Caught in the Crossfire


Drawing of the Aurora Borealis

Drawing of the Aurora Borealis observed over the Hellespont on 10 September 1569. © Gemma 1575.

July 18, 2012

In June 2012, a team of 4 Japanese researchers revealed in Nature that “an extremely energetic event occurred around our space environment in AD 775.”

An analysis of Japanese cedar trees showed a “rapid increase” in the concentration of radiocarbon for that year, matched by a “sharp peak” in the flux of the 10Beryllium isotope in polar ice for the same period. A cosmic-ray event must be responsible, but the Nagoya scientists categorically dismissed a local supernova as well as a solar flare.

This report poses two pressing questions: what sort of event occurred and do historical documents shed any light on the matter?

Disturbingly, the stern rejection of a solar outburst as a possible mechanism appears to owe more to a hidebound mindset than to critical analysis. Miyake’s group recognised that a solar-proton event (SPE) with an “extremely hard energy spectrum” could “explain simultaneously the 14C and 10Be results, but it would have to be much harder than any flare observed so far”. They conceded that, in fact, “very large, energetic “super flares” have been detected on normal solar-type stars”, but crossed out the idea for their sheer loyalty to the uniformitarian paradigm of a perennially uneventful sun:

“… it is believed that a super flare has never occurred on our Sun, due to the absence of an historical record (such as a record of aurora and mass extinction caused by the expected destruction of the ozone layer) and theoretical expectations.”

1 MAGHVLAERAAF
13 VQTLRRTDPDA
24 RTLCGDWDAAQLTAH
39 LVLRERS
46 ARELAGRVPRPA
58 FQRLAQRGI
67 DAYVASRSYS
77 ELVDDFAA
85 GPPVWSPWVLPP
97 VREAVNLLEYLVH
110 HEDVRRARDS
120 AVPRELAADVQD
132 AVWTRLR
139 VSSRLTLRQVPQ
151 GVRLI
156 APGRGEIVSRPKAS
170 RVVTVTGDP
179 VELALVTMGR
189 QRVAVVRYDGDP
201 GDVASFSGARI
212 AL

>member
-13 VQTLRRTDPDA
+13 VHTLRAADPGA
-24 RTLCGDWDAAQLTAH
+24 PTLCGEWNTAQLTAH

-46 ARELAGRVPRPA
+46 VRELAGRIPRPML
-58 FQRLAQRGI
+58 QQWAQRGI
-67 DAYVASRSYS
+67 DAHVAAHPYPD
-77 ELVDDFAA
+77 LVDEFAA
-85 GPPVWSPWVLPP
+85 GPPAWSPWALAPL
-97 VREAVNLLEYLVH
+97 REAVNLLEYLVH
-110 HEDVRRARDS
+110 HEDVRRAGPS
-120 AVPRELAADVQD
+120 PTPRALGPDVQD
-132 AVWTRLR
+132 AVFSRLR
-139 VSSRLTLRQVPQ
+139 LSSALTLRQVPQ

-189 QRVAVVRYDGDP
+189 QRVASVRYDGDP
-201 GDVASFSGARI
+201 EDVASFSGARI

Theoretical expectations are, of course, not immutable, but include beliefs that intransigent minds maintain on emotional grounds. As for the ostensible absence of historical precedents to extreme solar storms, Miyake’s team unabashedly chose to gloss over research on the past occurrence of just such storms: the work of Thomas Gold (1963), George Siscoe (1976), Anthony Peratt (2003 to 2011) and Paul LaViolette (2011), the latter even being cited in the paper, presented a plethora of geophysical and archaeological evidence that cannot be simply brushed aside.

A redder flag that all may not be well with Miyake’s analysis is the dearth of historical support for anything unusual in the sky for the years 774 or 775 CE. The best that could be mustered in follow-up discussions was this entry in the Anglo-Saxon Chronicle, for 776 CE:

“… men saw a red sign of Christ in the heavens after the sun’s setting. In that year the Mercians and the inhabitants of Kent fought at Otford; and snakes were seen extraordinarily in the land of the South Saxons.”

Were these auroral effects? The term used for the “snakes” in Sussex (nædran) suggests that these were actual snakes, nothing like the auroral rays commonly featured in mediaeval chronicles as “dragons in the air”; an example of the latter is the entry for 793 CE in the same Chronicle. Meanwhile, the phrase read Cristes mel is better translated as “a red cross of Christ”. The modern translator of the passage felt that it describes “Presumably some kind of aurora borealis” and this was suggested by at least one earlier scholar, writing to Nature in 1870.